What do you think people would be surprised to learn about Cleveland? 

EJ: People will come together, no matter what they look like or their ideology. CLASH is like a rainbow coalition, and it just shows that all these different people can have common ground, that we all want lead poisoning to stop. CLASH is very diverse. We’re all volunteers with other jobs, but we’re centered around lead because it’s a multi-faceted issue. It’s not just kids eating paint chips, we’re talking about lead pipes, water, and barriers to testing. We just found out a few days ago that the machines that analyze the testing strips were recalled, which means we have to go back and test those kids again. 

SW: The thing that you don’t know about Cleveland is that the sun never shines between Christmas and Valentine’s Day. People get real depressed, and it can feel like life keeps making storm clouds over us. There used to be a t-shirt that said, “Cleveland: You’ve got to be tough.”

Gentrification is not a large issue here. There are a couple of communities, like Tremont, that are gentrifying, raising worries about displacement. But at the same time there is still a lot of obsolete housing that is being demolished and turned into vacant lots. Every year we lose people. We went from 500,000 [residents] in the early 1970s to currently 350,000. Most young people leave.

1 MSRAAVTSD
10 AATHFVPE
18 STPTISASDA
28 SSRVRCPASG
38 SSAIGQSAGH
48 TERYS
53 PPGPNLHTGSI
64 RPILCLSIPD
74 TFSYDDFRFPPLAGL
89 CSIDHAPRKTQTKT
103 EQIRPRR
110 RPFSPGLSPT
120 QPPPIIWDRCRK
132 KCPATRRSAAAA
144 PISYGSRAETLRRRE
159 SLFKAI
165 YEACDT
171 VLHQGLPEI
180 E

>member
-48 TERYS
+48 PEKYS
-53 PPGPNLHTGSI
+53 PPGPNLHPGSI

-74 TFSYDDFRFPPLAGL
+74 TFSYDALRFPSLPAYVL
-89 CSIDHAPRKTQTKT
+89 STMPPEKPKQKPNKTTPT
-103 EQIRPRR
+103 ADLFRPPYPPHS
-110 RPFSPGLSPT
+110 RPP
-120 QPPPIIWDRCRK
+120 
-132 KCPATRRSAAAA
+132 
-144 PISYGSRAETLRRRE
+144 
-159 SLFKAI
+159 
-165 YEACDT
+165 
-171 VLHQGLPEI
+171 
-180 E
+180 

What advice would you give other groups seeking to solve a large community problem?

SW: One of the things that I think is a barrier to this work is getting funding. Funding is the kiss of death. As soon as you’re funded, then you’re under the control of the people in charge. The philanthropic community portrays themselves as grassroots activists, but they have lost any contact they have had with ordinary folks. The key is really getting people engaged in their own changes, and that’s really difficult, because we’ve got to continuously be out in the streets and in neighborhood meetings, talking to people about their issues. That’s probably 90% of what we do.